clock menu more-arrow no yes

Filed under:

Robbie Keane, The LA Galaxy Have Been Expecting You

New, 1 comment
We have a big hug for you, Robbie (Photo by Mike Hewitt/Getty Images)
We have a big hug for you, Robbie (Photo by Mike Hewitt/Getty Images)
Getty Images

The 2011 Los Angeles Galaxy season started on March 15. On March 20 Juan Pablo Angel had made his debut with the club and by March 21 he was already (correctly) deemed too old and useless. Okay, that may be harsh. Angel came in with great fanfare and even as he struggled early on in the season the hope was that he was just struggling to get fit after missing much of the preseason with injury. It was a reasonable hope considering he was a Colombian international who scored 58 goals for the New York Red Bulls in the last four years, but then March turned to April. April turned to May and by June it was clear. The striker had lost it and Galaxy supporters were clamoring for a replacement, any replacement. Heck, Adam Cristman was deemed to be an upgrade! Then a man by the name of Robbie Keane came up and all of a sudden the Galaxy had themselves a savior.

There are two ways to look at the expectations Galaxy fans have for Keane. One is that Angel was so horribly bad that anything else is an upgrade. Despite non-existant striker play, LA is atop MLS and just a week ago took down arguably their top challenger, FC Dallas, by coming from a goal down with three of their own. They're third in the league in goals and Chad Barrett leads Galaxy strikers with four goals. All Keane has to do is be better than Angel, which won't be hard, and the Galaxy will put in goals left and right, they'll move further in front of any challengers and the Irishman will be a hero, right?

Keane could also be held to extraordinarily high expectations. Galaxy fans have seen the low and now it is time to see the high. Keane is not in the prime of his career, but at 31 years old he isn't at his end either. He is just a year removed from scoring 16 goals in 19 appearances for Celtic. He is still an Ireland international with six goals in five matches for the national team this year and 10 goals in 19 matches for Ireland in 2009 and 2010. This is no slouch that the Galaxy are hoping they can get a goal or two out of before the embalming takes hold. They didn't just pay Keane a fat salary, but also a $5.7 million transfer fee. Keane is here to score often and lead the Galaxy to glory.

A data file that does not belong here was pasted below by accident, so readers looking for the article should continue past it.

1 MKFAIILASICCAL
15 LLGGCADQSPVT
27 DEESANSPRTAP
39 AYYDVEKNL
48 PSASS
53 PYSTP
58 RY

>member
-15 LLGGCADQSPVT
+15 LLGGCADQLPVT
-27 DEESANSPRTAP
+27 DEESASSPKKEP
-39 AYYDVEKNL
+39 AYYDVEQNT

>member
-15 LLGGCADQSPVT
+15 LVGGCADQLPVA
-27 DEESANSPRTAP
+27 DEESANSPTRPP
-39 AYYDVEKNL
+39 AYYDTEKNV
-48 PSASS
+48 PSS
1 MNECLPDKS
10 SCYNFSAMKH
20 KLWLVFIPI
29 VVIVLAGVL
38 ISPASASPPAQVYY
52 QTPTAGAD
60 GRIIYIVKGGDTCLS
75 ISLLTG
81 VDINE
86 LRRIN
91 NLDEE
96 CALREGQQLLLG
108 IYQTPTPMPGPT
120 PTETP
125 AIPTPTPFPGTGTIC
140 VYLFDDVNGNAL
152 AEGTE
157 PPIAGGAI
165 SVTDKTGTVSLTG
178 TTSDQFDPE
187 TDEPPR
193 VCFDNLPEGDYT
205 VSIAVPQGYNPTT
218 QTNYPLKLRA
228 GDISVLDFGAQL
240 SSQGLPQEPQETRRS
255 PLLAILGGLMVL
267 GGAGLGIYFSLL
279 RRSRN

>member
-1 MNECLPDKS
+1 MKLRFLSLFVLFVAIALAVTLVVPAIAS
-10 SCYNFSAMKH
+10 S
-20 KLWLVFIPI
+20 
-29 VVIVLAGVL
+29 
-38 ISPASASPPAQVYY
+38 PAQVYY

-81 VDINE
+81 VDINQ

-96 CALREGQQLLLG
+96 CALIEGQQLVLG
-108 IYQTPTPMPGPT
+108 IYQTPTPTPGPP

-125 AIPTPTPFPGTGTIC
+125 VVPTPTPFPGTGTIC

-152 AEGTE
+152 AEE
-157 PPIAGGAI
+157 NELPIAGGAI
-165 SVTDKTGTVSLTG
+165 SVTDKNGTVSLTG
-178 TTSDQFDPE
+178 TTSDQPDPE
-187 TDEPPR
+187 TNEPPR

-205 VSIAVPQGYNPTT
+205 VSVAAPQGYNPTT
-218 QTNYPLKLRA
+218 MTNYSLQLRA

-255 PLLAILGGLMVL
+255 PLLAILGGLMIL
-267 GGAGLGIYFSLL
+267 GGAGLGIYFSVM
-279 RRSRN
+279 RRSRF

So what is a reasonable expectation for Keane? As is usually the case, the answer is between two extremes. Simply being better than Angel does not make him a savior or I too would be a savior. At the same time, LA can still be had in the midfield. David Beckham isn't closing down space and Juninho isn't a destroyer by any means. Chris Birchall can't hold the ball and Landon Donovan can only be used in the midfield or at striker, not both. Wherever he isn't is a weak spot for the team. 

When the Galaxy were on their way to the Supporters Shield last year they were essentially stranding Edson Buddle alone up top. He put in an incredible amount of work and took a pounding. That's not something that Keane can do. He's only 5'9'' to Buddle's 6'1'' and Buddle is a much stronger player. Stranding Keane is not an option like it was with Buddle.

If the Galaxy are going to be successful then Keane is going to need help. He is a clinical finisher and makes some brilliant runs. Get him service and someone else up top and he will find space. He'll create something from nothing in the box and manage to get a shot away in what looks like a dead end of options. The Irishman needs help to do it though so to expect him to carry an attack with 10 goals down the stretch while the rest of the team watches is a little much.

There is no doubt that Keane will be a major upgrade for the Galaxy. Simply having someone who can get on the end of passes and finish with regularity is good for a half dozen goals when you're on a team with Beckham and Donovan. The passes will be there. He can help out the rest of the team with his ability to hold the ball and ably distribute when he drops deeper, an outlet for a midfield that can find itself overwhelmed at times. There will be times that his pure work rate (it is cliche, but he does have that Irish tenacity) will give the Galaxy a chance they probably don't deserve.

Keane brings a lot to Galaxy. How much can be debated, but there is little debate that he can bring more than what Angel was giving the team. That means the best team in MLS just got a lot better. Not too shabby.

Note: Angel was whipped at a lot in this piece and while no apologies will be made for the repeated criticisms of his awful play it must be noted that it is only a criticism of his play and not the person. Angel has just reached the end of his line, but even while struggling with the Galaxy his work ethic was never under question and he handled himself admirably so it is impossible to do anything except wish the man well.